When boondocking in your RV, there are a number of 12 volt appliances that you might use that require power supply from a generator. It’s important to factor each of these appliances into your plans, so you know you have enough juice for the trip. Our expert RV repair and maintenance guide Dave Solberg teaches you about each of these appliances, from makeup lights and powered vents in the bathroom to LP-fueled appliances in the kitchen. Consider the power they’ll draw, and keep the total in mind when making plans for your next boondocking adventure!
Aluminum and stainless steel RV sinks can be a bit noisy, especially when confined in a small kitchen area. Tinging noises can come from dropping things in the sink and movement/vibrations while driving. These types of sinks also do not maintain temperatures for both hot and cold items very long. Some more modern RV sinksWatch Now >>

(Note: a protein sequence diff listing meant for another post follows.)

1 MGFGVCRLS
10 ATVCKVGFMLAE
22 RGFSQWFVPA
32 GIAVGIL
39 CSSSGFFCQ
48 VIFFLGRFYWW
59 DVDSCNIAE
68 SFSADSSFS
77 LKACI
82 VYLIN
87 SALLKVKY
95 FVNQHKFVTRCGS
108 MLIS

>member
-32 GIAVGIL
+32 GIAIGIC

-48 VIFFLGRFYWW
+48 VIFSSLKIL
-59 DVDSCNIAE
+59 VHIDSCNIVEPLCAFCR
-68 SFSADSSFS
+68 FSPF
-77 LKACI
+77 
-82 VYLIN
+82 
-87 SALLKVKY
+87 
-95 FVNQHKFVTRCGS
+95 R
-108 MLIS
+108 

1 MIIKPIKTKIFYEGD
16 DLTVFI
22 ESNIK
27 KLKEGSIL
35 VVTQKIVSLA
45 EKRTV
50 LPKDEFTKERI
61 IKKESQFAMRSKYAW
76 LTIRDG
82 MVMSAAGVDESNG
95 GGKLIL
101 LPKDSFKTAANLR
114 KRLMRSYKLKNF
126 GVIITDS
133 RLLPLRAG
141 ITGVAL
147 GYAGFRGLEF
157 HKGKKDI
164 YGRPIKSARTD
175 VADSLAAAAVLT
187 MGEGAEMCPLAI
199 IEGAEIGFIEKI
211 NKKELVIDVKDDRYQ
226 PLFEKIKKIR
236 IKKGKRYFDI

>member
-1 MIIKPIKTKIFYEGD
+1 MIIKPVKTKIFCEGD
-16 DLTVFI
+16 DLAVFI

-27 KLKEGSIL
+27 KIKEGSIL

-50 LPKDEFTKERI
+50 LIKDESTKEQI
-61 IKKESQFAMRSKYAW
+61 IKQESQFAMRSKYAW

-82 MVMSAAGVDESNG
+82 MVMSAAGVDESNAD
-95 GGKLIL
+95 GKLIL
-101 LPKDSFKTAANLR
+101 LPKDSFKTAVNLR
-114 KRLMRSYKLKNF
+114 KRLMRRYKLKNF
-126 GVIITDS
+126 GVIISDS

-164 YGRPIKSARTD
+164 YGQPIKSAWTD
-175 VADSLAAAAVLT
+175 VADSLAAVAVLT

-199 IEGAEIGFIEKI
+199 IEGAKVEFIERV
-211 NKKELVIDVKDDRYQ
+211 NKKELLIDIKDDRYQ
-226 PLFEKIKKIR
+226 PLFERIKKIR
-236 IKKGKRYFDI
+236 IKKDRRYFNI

Most RVers think there is no maintenance required for countertops and sinks. Just keep them clean and dry like at home and there is nothing more that needs to be done. The truth is that as you travel down the road, bumps and dips on the road surface cause small amounts of twisting and turningWatch Now >>
Few RV modifications can have a bigger impact on your overall comfort level than upgrades in the bathroom. With traditional RV showerheads, limited water and low pressure can make for a subpar shower, but with an oxygenating showerhead you get more bang for your buck and you don’t have to worry as much about runningWatch Now >>
Your RV batteries have two jobs: The automotive battery to start and run the RV engine when you’re on the road, and the Deep Cycle house batteries to run the lights and appliances when you’re using your RV as a home instead of as a vehicle. In both cases, it’s clear just how important theWatch Now >>